The rejection of a bill that would have allowed residents to vote on the fluoride issue got mixed reviews from Timberville Town Council members.
The House of Delegates voted down a proposal Tuesday by Del. Matt Lohr, R-Broadway, that would have posed the question this fall of whether the town should continue to add fluoride to its water supply.
Contacted Wednesday, council members said they would figure out what to do at their next regular meeting on Feb. 12. The meeting starts at 7 p.m. in the Town Hall at 392 S. Main St.
Councilman Carl Turner said that with the bill’s defeat, council will have to make the call.
“I’m not really pleased with [the House’s] decision,” said Turner, who made the motion to put it on the ballot. “Personally, I believe a possible health-related issue like that should be decided by the citizens and not six people.”
Other council members were unsure about how the town will move forward.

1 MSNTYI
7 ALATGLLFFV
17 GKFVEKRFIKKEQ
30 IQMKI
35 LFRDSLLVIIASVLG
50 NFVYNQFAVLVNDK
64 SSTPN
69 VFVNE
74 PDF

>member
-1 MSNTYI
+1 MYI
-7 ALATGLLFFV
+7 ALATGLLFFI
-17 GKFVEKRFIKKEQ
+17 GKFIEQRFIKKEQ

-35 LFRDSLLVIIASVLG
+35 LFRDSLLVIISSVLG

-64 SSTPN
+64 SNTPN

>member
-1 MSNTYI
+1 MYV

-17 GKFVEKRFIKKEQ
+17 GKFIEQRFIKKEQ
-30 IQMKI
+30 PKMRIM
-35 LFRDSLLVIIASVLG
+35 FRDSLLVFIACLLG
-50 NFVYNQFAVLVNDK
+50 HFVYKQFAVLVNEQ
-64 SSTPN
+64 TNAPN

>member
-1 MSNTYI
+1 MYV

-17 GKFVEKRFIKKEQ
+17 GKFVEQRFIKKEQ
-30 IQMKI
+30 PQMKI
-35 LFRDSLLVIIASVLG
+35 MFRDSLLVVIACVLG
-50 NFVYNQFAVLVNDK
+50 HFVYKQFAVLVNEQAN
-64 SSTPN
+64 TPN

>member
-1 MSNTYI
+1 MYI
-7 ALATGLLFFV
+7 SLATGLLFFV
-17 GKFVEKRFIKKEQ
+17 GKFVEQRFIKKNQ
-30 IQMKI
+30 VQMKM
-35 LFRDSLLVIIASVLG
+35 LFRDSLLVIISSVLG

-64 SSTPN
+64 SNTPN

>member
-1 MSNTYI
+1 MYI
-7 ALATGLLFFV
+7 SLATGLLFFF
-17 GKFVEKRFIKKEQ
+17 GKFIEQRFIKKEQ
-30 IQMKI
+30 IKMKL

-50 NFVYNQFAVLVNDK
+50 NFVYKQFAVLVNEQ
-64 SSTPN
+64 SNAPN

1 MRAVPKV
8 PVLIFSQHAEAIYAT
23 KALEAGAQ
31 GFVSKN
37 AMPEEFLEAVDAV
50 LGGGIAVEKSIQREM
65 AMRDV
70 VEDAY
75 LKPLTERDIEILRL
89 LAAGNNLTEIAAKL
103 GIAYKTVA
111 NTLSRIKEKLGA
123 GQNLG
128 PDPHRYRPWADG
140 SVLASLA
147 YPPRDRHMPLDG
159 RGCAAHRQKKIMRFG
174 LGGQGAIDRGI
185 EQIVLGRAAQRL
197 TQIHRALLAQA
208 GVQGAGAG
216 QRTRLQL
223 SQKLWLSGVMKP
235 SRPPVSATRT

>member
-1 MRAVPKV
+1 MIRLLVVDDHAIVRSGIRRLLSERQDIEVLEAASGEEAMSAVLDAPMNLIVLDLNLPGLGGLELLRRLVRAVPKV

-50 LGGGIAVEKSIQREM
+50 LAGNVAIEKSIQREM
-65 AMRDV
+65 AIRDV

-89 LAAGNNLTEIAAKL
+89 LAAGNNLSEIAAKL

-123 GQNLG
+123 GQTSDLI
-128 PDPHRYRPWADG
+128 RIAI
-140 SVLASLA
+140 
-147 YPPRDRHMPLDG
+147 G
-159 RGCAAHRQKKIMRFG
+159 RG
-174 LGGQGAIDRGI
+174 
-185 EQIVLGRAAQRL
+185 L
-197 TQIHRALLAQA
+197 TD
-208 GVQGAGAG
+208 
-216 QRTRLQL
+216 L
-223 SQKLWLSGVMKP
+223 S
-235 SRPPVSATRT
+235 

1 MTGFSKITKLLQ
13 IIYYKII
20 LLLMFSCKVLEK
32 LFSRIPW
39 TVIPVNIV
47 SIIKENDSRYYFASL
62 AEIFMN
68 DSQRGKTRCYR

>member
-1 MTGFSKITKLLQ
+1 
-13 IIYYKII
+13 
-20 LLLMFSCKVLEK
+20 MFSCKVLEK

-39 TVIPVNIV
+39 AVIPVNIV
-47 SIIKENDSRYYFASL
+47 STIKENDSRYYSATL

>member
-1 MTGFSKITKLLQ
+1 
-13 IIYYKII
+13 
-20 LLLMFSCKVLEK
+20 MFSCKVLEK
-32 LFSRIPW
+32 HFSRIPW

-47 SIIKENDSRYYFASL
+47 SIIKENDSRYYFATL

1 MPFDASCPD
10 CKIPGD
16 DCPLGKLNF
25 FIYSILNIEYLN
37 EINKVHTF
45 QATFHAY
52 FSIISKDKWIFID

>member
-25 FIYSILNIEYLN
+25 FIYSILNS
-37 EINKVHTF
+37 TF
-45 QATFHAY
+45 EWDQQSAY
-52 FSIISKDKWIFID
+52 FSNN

Timberville decided to revisit the fluoride issue last summer, and a debate ensued in the months following.
Fluoride has been added to municipal water supplies for decades as a way to prevent cavities.
Proponents say fluoridation has been proven safe and effective in improving oral health. Opponents, however, say it can be a dangerous practice, especially for young children and people with certain medical conditions.
The council voted in October to put the issue before residents in a referendum this fall.
However, Town Attorney Mark Callahan informed council at its November meeting that state law does not allow residents to vote on fluoridation as a ballot issue.
Councilwoman Sharon Jones then approached Lohr and asked him to present legislation to the General Assembly so residents could vote on it.
The House voted it down, 50-43; Del. Chris Saxman, R-Staunton, abstained. Dels. Todd Gilbert, R-Woodstock, and Steve Landes, R-Weyers Cave, joined Lohr in voting for the bill.
“Democracy was done,” Jones said of the vote.
The bill’s critics, according to Lohr, said the council, as the town’s elected body, should decide whether to continue the practice.
That sentiment echoes what Councilwoman Ellen Nash has said in previous discussions on the issue.
“I think it was an appropriate decision,” she said of the vote. “I have felt from the beginning that it was the responsibility of the council to make that decision.”